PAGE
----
Frank said...

All good points. Moreover, the use of vanned off horses also ropes in at least some horses in no distress at all -- horses where a jock feels like he may have felt something, etc., that later turns out to be nothing.

Mutaman said...

Good job Alan, as usual. What I don't understand is why "the industry" is not putting more emphasis on this issue.

kyle said...

The hike obviously did you good. That's the clearest-eyed, most insightful deconstruction of the piece I've seen.

steve in nc said...

Yes, it is obvious that the Times reporting team knows very little about horse racing as a sport or as an industry. And their flawed data shows that lack of knowledge.

But you owe them more credit for, as you put it, addressing issues we all wish the industry was addressing (and about which the racing press has done precious little to hold the industry accountable).

The fact that the thorougbred industry may not be quite as bad as the quarters is less important than the fact that it still has big safety problems (and that the drug use affects form and handicapping, which sucks).

The Times spotlight could prod legislators to start hearings, and force the industry to finally address its problems. Something the racing press hasn't done.

I do give Andy Beyer credit for ending his column with the recognition that the industry has NO REFUTATION for the charge that drugs are leading to breakdowns.

The testimonies in the Times article that painkillers keep horses from protecting themselvs, and make it hard for track vets to spot problems, are worth much more than the data.

There is also no denying that offering a $15,000 winner's purse share for a $7.500 claimer creates a financial disincentive to care about the long-term health of the horse.

Safety aside, we're both old enough to remember what racing was like in the U.S. pre-Lasix, and it was a far better game. There are plenty of non drug reasons for that, but the time has come for cleaning up the American game once again and demanding that trainers give horses time to heal, and barring bleeders from racing.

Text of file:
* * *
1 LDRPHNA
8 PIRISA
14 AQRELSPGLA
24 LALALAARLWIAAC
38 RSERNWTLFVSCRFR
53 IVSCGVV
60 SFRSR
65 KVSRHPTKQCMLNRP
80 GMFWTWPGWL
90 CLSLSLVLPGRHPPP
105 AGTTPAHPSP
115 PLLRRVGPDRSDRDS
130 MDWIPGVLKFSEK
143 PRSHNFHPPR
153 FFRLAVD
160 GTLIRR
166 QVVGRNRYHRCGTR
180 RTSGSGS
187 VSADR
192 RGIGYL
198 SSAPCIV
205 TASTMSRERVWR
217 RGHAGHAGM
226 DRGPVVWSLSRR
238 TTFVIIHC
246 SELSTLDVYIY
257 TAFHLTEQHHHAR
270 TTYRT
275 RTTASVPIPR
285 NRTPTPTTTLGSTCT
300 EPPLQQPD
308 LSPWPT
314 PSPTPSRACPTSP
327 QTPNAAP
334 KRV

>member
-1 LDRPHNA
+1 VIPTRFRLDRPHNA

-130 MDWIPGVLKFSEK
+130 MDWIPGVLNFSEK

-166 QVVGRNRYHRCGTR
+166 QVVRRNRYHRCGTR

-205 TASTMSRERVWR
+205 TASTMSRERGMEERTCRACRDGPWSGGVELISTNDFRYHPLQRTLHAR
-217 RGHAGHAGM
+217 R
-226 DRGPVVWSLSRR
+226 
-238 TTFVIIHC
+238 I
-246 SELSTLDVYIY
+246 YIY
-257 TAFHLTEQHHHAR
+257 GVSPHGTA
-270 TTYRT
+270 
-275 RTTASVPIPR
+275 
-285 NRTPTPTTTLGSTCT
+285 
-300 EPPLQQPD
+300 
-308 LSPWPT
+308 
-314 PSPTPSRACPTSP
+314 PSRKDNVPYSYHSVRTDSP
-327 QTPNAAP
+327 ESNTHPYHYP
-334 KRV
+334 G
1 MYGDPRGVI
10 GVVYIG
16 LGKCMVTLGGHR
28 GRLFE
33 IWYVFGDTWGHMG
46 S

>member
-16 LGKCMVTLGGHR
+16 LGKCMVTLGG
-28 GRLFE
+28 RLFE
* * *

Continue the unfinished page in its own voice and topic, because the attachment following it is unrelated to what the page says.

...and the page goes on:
Your point about track condition and surface is well taken. I hope there will be more definitive studies of that issue to go with banning raceday meds.

Figless said...

The larger tracks such as NYRA (especially the NYRA chart caller) tend to have more descriptive chart calls, which can also lead to overstatement of those terms.

Steve, agree with your points but have a problem with the concept (not just yours) that these bottom claiming horses will suddenly get the rest they deserve if purses were lower, as opposed to being pushed for one more race.

Most of these horses are not headed to the farm for a vacation once the purse decrease kicks in, they are headed out of town to minor cicuits, or worse.

Most WILL in fact be pushed for one more race, just not here.

They will no longer contribute to NYRA's breakdown percentage, which I guess from a public relations standpoint should be NYRA's goal, but they are not suddenly out of harm's way.

In fact the entire outcry about breakdowns rings hypocritical when the horse finishing the race in which there is a breakdown in many cases are facing a much worse fate in the very near future.

Sorry to be such a bummer, but until the unwanted horse issue is truly addressed by the industry I just can't take all this public outcry by industry players seriously.